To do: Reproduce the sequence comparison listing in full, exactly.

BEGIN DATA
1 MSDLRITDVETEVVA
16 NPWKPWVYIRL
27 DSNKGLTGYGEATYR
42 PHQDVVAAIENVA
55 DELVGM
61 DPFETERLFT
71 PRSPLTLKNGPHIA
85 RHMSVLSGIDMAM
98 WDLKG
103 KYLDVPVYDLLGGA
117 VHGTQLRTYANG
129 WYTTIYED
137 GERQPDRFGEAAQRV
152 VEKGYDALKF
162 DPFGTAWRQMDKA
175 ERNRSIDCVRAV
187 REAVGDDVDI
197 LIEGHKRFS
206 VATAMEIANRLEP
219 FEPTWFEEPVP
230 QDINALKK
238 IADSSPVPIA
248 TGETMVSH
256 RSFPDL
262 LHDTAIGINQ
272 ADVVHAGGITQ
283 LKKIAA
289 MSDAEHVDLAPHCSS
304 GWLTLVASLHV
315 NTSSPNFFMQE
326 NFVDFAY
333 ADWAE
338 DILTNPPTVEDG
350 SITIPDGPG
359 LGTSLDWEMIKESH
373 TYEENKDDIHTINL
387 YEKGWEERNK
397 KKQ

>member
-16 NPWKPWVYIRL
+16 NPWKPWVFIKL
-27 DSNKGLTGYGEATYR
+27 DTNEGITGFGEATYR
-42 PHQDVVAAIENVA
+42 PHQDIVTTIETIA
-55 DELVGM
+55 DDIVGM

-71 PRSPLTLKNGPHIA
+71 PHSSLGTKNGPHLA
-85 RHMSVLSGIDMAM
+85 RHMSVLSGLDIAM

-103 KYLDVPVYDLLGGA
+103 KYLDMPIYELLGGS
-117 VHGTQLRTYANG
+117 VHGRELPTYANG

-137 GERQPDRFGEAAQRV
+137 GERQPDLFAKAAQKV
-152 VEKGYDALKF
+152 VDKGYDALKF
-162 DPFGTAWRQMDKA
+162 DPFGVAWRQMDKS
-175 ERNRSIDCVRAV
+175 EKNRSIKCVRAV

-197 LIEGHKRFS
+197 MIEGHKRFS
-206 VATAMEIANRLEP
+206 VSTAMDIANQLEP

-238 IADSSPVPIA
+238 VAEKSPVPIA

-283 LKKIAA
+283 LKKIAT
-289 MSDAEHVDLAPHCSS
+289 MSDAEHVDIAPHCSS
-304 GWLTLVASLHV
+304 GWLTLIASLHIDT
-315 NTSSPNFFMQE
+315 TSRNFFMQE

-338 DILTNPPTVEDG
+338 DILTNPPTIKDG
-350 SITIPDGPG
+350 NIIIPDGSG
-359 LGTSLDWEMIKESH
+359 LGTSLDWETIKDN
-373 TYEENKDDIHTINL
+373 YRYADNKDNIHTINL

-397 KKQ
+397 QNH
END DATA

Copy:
1 MSDLRITDVETEVVA
16 NPWKPWVYIRL
27 DSNKGLTGYGEATYR
42 PHQDVVAAIENVA
55 DELVGM
61 DPFETERLFT
71 PRSPLTLKNGPHIA
85 RHMSVLSGIDMAM
98 WDLKG
103 KYLDVPVYDLLGGA
117 VHGTQLRTYANG
129 WYTTIYED
137 GERQPDRFGEAAQRV
152 VEKGYDALKF
162 DPFGTAWRQMDKA
175 ERNRSIDCVRAV
187 REAVGDDVDI
197 LIEGHKRFS
206 VATAMEIANRLEP
219 FEPTWFEEPVP
230 QDINALKK
238 IADSSPVPIA
248 TGETMVSH
256 RSFPDL
262 LHDTAIGINQ
272 ADVVHAGGITQ
283 LKKIAA
289 MSDAEHVDLAPHCSS
304 GWLTLVASLHV
315 NTSSPNFFMQE
326 NFVDFAY
333 ADWAE
338 DILTNPPTVEDG
350 SITIPDGPG
359 LGTSLDWEMIKESH
373 TYEENKDDIHTINL
387 YEKGWEERNK
397 KKQ

>member
-16 NPWKPWVYIRL
+16 NPWKPWVFIKL
-27 DSNKGLTGYGEATYR
+27 DTNEGITGFGEATYR
-42 PHQDVVAAIENVA
+42 PHQDIVTTIETIA
-55 DELVGM
+55 DDIVGM

-71 PRSPLTLKNGPHIA
+71 PHSSLGTKNGPHLA
-85 RHMSVLSGIDMAM
+85 RHMSVLSGLDIAM

-103 KYLDVPVYDLLGGA
+103 KYLDMPIYELLGGS
-117 VHGTQLRTYANG
+117 VHGRELPTYANG

-137 GERQPDRFGEAAQRV
+137 GERQPDLFAKAAQKV
-152 VEKGYDALKF
+152 VDKGYDALKF
-162 DPFGTAWRQMDKA
+162 DPFGVAWRQMDKS
-175 ERNRSIDCVRAV
+175 EKNRSIKCVRAV

-197 LIEGHKRFS
+197 MIEGHKRFS
-206 VATAMEIANRLEP
+206 VSTAMDIANQLEP

-238 IADSSPVPIA
+238 VAEKSPVPIA

-283 LKKIAA
+283 LKKIAT
-289 MSDAEHVDLAPHCSS
+289 MSDAEHVDIAPHCSS
-304 GWLTLVASLHV
+304 GWLTLIASLHIDT
-315 NTSSPNFFMQE
+315 TSRNFFMQE

-338 DILTNPPTVEDG
+338 DILTNPPTIKDG
-350 SITIPDGPG
+350 NIIIPDGSG
-359 LGTSLDWEMIKESH
+359 LGTSLDWETIKDN
-373 TYEENKDDIHTINL
+373 YRYADNKDNIHTINL

-397 KKQ
+397 QNH